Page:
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Scandal and Satire in Georgian London

A comic romp through the work and times of the print makers of the 1790s and 1800s, a tour through the bustling backstreets of Piccadilly, and a manifesto to return these creatives to the status of ‘national treasure’.

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Alice Loxton


Led by the printmakers James Gillray, Thomas Rowlandson and Isaac Cruikshank, Piccadilly Mad Men addresses an entire network of print sellers, printmakers, publishers, booksellers and customers who were the living, breathing heart of this fluid group – some were loners, most were introspective depressives, all drank heavily, and many died from alcohol poisoning.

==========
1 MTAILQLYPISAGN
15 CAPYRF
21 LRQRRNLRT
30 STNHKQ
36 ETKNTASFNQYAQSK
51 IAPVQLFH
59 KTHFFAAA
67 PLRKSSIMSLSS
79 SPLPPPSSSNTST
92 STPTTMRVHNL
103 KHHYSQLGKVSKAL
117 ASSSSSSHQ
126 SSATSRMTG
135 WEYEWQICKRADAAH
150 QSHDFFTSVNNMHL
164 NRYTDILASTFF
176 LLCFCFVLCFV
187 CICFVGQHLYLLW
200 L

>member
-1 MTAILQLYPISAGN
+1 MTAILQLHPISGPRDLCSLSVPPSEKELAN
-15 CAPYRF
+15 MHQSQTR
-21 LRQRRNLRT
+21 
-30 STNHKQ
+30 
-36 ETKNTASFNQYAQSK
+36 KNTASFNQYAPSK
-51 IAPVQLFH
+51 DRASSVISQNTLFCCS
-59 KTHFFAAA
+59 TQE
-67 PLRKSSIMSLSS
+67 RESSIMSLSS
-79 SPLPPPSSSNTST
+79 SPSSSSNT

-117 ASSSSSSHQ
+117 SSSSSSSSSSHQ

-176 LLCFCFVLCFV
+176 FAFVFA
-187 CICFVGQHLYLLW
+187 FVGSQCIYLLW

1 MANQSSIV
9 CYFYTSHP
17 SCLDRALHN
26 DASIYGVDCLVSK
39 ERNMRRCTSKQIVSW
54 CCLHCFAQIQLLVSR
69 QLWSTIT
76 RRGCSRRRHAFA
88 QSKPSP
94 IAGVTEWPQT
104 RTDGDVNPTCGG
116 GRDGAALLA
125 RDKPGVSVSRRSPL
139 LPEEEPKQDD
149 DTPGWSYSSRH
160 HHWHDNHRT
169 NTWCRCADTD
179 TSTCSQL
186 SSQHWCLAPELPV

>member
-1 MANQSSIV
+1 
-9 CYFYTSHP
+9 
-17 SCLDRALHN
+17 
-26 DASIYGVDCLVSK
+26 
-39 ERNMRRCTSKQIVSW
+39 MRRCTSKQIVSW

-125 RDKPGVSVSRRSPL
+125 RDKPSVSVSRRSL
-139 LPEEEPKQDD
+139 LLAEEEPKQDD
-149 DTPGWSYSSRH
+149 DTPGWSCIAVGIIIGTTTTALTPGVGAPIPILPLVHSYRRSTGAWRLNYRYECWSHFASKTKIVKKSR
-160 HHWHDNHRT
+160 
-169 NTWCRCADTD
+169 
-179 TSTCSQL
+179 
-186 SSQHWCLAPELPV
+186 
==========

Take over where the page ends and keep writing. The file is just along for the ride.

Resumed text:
Yet from dimly lit taverns, drenched in alcohol, coffee and the stench of Georgian London, the YBAs of the turn of the 19th century produced some of the most wacky, impactful creative output Britain has ever seen.

Combining scathing wit, prolific daring and absurdism worthy of Dali, print makers could change the world with an image. The sole reason we think of Napoleon as a short man, is down to the work of James Gillray. According to Napoleon, a Gillray print was more effective than a dozen British generals.

With their pulse on the national mood, this network captured and articulated British humour, setting the precedent for how we laugh today.